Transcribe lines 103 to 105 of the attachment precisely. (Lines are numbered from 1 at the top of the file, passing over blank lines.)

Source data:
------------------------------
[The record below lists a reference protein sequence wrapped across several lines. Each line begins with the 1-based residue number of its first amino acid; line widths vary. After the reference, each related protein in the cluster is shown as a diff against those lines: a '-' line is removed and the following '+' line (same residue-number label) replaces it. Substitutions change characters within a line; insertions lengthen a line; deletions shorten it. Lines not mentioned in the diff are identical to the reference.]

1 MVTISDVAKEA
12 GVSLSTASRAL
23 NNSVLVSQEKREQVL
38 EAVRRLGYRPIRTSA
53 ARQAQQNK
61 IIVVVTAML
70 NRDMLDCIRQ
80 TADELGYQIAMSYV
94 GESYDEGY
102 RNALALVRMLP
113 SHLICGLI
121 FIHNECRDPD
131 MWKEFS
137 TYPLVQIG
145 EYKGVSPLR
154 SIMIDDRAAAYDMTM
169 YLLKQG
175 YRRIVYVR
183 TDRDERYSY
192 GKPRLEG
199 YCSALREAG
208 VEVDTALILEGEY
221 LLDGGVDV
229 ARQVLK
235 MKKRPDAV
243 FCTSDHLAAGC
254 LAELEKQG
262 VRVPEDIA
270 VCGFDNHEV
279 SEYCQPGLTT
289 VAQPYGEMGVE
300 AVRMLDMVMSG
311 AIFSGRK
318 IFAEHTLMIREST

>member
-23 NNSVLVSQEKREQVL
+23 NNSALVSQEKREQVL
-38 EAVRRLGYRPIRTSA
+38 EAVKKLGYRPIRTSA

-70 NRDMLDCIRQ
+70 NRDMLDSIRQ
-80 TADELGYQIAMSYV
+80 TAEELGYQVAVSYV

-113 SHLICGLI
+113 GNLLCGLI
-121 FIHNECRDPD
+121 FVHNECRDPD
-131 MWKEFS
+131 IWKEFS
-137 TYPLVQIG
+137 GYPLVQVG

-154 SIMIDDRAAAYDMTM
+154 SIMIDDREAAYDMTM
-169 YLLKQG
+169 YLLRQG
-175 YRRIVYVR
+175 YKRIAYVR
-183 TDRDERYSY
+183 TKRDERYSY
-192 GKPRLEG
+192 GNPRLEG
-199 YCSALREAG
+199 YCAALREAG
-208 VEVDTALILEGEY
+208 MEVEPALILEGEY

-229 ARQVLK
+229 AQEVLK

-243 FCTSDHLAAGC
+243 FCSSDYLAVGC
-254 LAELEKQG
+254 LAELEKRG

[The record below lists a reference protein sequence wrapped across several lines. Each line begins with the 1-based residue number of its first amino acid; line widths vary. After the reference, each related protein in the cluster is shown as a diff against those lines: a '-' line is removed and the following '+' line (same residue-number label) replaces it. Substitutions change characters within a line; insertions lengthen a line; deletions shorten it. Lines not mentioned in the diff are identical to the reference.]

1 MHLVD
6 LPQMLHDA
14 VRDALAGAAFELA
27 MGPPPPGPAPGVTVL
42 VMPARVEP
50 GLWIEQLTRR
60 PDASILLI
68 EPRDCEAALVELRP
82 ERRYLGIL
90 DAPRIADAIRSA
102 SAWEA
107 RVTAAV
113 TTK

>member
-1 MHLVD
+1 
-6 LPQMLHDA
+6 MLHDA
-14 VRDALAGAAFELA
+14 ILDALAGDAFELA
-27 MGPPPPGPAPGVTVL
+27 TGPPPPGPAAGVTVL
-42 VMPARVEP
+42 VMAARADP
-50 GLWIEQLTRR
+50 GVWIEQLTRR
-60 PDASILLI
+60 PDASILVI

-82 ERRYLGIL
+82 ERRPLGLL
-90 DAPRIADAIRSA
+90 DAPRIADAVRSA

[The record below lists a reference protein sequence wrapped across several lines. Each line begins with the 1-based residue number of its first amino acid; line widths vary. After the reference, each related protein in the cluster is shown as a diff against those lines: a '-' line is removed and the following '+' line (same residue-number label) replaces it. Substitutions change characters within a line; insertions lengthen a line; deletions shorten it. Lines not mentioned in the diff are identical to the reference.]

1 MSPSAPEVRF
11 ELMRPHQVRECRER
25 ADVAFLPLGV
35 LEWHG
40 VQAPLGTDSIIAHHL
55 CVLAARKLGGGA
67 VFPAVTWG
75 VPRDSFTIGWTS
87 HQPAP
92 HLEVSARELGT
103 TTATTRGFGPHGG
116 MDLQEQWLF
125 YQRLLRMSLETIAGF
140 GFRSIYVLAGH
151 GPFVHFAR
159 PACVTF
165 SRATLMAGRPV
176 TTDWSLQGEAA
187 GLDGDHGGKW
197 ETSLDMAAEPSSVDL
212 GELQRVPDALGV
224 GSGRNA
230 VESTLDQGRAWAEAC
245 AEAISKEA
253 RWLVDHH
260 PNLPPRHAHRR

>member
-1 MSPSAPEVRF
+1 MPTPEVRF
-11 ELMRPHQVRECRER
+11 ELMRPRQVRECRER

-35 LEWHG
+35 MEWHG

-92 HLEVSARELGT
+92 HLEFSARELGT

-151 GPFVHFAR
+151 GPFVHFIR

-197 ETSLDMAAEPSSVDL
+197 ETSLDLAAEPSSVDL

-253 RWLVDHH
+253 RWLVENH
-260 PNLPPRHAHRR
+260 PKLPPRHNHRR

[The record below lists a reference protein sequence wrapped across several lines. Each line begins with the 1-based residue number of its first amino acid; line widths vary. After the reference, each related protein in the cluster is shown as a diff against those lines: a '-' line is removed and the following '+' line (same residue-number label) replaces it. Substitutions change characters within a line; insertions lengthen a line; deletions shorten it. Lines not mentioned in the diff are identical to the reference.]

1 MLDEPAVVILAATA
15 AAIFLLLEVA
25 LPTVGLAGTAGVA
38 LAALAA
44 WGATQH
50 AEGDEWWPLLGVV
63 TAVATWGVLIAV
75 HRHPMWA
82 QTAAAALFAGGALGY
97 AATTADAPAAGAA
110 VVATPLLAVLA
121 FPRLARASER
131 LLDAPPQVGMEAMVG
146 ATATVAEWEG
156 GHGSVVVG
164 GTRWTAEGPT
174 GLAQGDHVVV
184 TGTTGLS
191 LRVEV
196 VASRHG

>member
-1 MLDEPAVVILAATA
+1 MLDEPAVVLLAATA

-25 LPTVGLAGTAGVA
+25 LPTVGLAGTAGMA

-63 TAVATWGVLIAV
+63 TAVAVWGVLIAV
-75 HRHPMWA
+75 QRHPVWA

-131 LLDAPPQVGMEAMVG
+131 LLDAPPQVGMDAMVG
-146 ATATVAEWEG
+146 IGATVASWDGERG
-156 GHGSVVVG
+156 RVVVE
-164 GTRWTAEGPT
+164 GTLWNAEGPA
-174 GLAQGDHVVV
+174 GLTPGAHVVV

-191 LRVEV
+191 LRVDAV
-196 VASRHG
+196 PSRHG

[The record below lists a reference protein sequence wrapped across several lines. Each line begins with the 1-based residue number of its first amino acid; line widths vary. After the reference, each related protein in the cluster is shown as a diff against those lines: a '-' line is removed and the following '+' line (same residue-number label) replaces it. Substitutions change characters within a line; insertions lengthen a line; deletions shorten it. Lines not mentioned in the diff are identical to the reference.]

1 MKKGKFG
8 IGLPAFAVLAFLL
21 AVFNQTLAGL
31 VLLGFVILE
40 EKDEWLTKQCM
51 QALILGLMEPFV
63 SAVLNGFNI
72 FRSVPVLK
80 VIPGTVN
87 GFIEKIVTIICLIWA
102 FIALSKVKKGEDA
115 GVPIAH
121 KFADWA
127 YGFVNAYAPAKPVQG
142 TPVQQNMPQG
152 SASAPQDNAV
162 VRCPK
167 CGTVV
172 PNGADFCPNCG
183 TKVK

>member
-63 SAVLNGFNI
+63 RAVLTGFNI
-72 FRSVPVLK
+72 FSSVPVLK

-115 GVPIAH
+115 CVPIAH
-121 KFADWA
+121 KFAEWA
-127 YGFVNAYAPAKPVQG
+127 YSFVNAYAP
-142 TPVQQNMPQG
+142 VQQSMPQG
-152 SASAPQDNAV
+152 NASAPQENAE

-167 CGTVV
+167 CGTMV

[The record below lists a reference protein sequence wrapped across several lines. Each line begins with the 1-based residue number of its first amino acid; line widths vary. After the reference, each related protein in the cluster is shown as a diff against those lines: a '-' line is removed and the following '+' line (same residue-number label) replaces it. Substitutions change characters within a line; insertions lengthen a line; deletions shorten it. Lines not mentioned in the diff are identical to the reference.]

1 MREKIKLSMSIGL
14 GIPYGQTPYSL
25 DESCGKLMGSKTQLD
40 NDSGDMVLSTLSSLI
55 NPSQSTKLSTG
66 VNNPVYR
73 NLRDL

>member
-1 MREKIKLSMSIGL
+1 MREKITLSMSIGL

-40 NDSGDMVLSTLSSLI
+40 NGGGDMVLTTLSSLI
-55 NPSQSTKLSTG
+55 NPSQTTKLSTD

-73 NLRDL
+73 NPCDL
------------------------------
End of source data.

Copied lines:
+82 ERRPLGLL
-90 DAPRIADAIRSA
+90 DAPRIADAVRSA